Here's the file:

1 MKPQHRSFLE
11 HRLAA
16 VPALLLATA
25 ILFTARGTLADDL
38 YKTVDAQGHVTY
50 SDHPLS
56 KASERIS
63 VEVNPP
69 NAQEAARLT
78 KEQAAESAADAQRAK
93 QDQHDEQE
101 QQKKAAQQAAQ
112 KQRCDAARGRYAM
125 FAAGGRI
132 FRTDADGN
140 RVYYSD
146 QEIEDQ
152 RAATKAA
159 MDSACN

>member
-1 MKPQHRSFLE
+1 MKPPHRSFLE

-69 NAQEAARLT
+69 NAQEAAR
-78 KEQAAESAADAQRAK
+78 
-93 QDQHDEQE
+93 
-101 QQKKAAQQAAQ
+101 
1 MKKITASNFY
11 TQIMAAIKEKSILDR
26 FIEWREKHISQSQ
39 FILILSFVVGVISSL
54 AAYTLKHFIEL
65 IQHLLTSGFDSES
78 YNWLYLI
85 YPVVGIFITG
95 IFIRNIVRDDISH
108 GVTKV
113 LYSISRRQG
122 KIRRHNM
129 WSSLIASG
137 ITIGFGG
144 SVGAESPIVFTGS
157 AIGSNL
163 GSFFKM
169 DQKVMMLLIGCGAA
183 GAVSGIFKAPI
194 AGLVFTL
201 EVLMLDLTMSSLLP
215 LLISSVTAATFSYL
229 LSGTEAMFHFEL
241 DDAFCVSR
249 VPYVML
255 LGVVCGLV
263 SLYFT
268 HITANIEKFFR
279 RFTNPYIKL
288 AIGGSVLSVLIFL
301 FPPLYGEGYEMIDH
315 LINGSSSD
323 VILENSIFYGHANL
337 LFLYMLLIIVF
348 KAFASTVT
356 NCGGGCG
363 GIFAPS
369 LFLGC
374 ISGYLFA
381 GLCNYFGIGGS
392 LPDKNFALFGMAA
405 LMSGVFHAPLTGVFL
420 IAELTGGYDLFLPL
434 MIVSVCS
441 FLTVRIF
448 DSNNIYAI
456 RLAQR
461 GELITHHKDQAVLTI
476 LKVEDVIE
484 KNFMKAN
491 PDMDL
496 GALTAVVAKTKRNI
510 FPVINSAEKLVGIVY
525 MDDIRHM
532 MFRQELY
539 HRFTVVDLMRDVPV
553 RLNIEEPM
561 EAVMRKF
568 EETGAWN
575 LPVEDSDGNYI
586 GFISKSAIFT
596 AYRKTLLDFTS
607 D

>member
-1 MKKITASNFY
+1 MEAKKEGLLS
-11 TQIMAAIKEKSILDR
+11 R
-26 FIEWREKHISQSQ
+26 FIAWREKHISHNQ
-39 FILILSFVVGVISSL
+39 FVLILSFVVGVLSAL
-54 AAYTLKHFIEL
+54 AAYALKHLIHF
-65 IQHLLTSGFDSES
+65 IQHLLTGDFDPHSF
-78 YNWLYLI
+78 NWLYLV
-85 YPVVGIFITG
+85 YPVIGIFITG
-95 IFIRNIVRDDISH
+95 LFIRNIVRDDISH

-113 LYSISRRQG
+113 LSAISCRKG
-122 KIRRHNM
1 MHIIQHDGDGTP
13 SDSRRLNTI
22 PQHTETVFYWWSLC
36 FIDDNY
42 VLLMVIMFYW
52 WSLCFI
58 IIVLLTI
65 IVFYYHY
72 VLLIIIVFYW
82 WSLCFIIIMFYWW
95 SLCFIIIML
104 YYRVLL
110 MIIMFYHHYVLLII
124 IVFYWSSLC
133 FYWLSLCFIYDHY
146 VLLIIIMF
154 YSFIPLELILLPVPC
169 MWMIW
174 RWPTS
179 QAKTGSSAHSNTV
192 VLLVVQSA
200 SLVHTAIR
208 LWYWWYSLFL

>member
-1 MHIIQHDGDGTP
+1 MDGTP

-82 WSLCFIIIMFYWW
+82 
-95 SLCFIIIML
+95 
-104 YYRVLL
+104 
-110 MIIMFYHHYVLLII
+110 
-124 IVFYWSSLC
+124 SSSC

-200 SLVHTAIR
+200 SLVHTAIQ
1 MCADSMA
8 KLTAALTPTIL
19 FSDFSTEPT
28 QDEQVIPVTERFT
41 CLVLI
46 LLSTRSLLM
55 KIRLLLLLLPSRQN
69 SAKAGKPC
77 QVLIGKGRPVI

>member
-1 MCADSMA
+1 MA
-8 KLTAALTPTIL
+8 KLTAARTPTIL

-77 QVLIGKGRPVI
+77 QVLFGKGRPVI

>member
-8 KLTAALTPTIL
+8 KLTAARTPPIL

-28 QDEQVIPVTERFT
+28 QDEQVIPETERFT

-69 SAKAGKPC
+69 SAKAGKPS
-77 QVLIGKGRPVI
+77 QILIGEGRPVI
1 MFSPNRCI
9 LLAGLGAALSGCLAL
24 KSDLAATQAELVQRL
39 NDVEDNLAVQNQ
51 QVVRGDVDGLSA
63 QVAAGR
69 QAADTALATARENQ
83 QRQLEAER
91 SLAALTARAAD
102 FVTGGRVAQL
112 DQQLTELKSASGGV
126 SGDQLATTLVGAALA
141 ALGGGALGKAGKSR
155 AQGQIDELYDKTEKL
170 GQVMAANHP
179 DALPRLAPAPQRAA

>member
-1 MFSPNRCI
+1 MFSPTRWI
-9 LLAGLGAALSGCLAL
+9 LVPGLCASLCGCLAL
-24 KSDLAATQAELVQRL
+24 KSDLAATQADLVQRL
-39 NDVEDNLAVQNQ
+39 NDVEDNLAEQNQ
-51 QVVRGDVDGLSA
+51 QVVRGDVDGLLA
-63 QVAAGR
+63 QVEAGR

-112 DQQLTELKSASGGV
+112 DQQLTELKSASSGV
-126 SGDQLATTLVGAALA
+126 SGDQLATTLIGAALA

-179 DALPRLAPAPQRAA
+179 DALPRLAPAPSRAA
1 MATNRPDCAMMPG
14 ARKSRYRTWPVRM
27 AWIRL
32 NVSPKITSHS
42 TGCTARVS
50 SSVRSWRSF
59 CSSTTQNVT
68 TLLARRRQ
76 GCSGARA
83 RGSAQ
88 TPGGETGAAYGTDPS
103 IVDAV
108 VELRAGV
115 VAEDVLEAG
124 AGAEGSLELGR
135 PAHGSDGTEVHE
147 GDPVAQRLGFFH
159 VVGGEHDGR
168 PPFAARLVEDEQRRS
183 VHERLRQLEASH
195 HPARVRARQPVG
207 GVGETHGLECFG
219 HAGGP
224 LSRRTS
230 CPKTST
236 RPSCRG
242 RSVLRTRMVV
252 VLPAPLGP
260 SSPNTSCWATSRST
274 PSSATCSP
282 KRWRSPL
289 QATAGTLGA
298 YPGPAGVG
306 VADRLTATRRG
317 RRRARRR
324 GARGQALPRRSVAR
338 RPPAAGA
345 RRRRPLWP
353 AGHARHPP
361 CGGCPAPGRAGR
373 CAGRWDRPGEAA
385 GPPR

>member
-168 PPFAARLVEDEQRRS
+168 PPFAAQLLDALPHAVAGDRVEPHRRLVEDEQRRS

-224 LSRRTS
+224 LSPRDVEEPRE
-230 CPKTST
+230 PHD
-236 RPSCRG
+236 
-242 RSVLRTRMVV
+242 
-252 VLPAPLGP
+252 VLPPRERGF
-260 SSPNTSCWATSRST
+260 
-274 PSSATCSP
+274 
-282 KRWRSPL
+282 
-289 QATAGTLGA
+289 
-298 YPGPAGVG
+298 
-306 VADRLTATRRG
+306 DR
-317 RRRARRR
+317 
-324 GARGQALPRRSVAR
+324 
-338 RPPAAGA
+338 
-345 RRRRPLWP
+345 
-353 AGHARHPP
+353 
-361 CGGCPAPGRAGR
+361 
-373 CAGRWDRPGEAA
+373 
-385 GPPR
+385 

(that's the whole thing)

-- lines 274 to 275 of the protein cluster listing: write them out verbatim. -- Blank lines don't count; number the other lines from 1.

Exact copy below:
+282 
-289 QATAGTLGA